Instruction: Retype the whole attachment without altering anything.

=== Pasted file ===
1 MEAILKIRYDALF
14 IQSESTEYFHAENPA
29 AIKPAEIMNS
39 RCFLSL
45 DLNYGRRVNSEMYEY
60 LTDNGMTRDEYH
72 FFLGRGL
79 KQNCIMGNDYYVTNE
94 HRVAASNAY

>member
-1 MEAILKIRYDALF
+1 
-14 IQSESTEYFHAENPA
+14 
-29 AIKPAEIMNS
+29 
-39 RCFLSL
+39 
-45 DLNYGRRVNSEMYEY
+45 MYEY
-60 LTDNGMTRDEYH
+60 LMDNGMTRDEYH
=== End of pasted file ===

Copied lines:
1 MEAILKIRYDALF
14 IQSESTEYFHAENPA
29 AIKPAEIMNS
39 RCFLSL
45 DLNYGRRVNSEMYEY
60 LTDNGMTRDEYH
72 FFLGRGL
79 KQNCIMGNDYYVTNE
94 HRVAASNAY

>member
-1 MEAILKIRYDALF
+1 
-14 IQSESTEYFHAENPA
+14 
-29 AIKPAEIMNS
+29 
-39 RCFLSL
+39 
-45 DLNYGRRVNSEMYEY
+45 MYEY
-60 LTDNGMTRDEYH
+60 LMDNGMTRDEYH